Monday, October 29, 2012

More Running Research Part 2

So a few month ago I posted a blog that discussed the science of running as well as endurance sports in general.  I continue with this post with more interesting scientific, nerdy, research on running.   

We begin with pacing strategy.  According to research found at PLOS One, apparently, " data support the concept that the muscular power output during high intensity exercise performance is actively regulated in an anticipatory manner that accounts for both the momentary sensations the athlete is experiencing as well as the relative amount of a competition to be completed."  

In other words, a person can subconsciously regulate their pace according to when they expect to finish.  This shows while training is extremely important, the psychological aspect of pacing strategy during the race is just as important.  

Continuing with the physiologic aspects of running, this article also in PLOS One "suggest that athletes are actively regulating their relative physiologic strain during competition, although there is evidence of poor regulation in the case of competitive failures."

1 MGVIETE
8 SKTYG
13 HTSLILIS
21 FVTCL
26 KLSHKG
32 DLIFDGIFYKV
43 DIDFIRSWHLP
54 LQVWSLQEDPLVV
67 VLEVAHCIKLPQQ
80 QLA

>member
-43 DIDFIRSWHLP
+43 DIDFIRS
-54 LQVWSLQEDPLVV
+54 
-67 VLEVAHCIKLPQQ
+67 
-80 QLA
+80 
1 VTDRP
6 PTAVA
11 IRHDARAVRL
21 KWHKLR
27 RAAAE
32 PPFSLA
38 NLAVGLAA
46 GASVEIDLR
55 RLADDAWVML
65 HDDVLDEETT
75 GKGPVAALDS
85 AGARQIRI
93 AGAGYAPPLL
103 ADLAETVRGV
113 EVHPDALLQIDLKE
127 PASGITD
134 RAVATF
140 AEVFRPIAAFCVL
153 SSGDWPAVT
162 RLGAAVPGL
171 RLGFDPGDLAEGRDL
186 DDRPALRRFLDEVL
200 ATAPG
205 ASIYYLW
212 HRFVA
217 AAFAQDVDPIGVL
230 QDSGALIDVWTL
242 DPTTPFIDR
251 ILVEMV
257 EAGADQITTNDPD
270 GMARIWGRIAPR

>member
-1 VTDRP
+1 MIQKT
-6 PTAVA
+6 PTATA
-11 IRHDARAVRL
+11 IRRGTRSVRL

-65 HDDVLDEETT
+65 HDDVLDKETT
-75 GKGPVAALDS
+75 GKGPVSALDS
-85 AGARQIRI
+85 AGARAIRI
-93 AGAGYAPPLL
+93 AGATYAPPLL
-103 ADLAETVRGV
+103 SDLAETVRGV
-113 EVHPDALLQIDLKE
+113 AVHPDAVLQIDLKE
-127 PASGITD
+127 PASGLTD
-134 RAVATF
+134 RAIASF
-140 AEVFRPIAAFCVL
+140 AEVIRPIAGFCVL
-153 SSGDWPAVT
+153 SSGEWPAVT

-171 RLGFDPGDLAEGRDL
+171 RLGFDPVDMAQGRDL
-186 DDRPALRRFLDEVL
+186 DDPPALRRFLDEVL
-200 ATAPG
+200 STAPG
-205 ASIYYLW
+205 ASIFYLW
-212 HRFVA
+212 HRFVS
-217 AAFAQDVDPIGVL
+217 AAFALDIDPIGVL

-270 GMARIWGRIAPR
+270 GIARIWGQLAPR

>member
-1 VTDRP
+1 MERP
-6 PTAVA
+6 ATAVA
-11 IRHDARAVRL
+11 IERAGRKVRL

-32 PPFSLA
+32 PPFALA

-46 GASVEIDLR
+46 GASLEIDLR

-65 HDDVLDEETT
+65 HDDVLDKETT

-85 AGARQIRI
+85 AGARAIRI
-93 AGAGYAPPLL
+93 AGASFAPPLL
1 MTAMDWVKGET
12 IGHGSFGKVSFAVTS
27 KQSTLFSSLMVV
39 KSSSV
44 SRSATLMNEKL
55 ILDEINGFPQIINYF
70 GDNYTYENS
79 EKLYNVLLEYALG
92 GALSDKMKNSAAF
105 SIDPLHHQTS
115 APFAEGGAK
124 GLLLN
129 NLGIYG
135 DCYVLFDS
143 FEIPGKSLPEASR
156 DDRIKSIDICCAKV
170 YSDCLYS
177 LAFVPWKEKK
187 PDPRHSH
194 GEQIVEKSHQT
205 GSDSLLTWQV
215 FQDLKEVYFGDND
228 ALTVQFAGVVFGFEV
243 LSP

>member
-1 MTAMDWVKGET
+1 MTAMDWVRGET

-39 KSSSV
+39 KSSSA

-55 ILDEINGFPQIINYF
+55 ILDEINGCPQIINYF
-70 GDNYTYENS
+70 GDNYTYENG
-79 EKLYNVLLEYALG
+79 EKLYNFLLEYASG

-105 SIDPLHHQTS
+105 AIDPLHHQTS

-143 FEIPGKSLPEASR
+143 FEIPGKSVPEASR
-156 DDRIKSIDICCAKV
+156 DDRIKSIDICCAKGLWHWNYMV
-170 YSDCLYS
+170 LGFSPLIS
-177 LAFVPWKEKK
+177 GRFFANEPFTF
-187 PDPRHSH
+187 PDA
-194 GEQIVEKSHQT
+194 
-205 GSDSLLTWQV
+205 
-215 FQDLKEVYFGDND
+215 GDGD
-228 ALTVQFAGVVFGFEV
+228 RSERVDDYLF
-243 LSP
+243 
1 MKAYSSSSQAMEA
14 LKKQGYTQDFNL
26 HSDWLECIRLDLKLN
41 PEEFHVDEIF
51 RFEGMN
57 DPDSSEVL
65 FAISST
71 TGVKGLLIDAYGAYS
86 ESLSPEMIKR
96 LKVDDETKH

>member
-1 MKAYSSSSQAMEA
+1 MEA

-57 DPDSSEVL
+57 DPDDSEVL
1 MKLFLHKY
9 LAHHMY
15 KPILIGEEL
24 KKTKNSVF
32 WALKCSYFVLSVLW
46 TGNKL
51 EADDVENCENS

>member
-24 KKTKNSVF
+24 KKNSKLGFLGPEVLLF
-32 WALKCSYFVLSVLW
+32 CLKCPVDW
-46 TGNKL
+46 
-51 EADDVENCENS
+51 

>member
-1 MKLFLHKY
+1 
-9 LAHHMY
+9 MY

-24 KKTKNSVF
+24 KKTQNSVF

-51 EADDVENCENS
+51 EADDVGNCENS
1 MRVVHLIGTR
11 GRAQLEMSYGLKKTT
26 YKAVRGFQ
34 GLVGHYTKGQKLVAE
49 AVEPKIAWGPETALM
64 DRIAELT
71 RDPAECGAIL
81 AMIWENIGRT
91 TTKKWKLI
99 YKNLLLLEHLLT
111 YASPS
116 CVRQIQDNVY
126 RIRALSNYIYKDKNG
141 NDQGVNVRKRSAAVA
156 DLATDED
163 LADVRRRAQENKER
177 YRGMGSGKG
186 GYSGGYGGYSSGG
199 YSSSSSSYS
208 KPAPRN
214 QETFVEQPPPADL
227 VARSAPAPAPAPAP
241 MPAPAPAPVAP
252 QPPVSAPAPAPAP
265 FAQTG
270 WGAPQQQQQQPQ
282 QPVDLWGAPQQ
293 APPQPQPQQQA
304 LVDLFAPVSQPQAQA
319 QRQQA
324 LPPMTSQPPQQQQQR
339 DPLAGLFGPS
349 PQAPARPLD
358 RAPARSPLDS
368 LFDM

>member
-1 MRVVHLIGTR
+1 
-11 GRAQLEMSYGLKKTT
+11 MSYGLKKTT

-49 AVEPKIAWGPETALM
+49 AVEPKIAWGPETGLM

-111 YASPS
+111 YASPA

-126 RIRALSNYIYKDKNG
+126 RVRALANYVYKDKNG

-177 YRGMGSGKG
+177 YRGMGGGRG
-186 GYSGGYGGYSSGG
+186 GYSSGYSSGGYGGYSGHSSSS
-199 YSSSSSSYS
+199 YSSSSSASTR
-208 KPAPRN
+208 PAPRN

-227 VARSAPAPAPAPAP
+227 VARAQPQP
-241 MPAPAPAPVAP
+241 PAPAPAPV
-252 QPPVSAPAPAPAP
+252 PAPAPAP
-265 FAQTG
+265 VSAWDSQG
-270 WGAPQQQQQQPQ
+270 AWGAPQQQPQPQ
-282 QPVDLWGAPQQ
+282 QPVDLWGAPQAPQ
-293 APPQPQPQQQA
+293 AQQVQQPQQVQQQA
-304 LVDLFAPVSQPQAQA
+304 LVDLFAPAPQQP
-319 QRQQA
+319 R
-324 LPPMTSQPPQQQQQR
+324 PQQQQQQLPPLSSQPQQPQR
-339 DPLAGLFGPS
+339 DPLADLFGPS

So if you run all out at the beginning of a race; don't expect to reach your PR.  Balance and moderation are important through all stages of the race, and this is where pacing comes in.

Finally on a second topic, near and dear to why I need to run and bicycle as much as I do, this final research article in PLOS One discusses the correlation with exercise and inherited obesity and concludes, "Exceeding the minimum exercise dose currently recommended for general health benefits (energy equivalent to running 2–3 km/day) may substantially diminish the risk for inherited obesity. The results are consistent with other research suggesting the physical activity dose required to prevent unhealthy weight gain is greater than that recommended for other health benefits."

So this also explains why just doing the minimum suggested dose of exercise, or even more exercise than most people, doesn't necessarily equal unhealthy weight gain.

Hope everyone enjoyed the science lesson.  Back to running.

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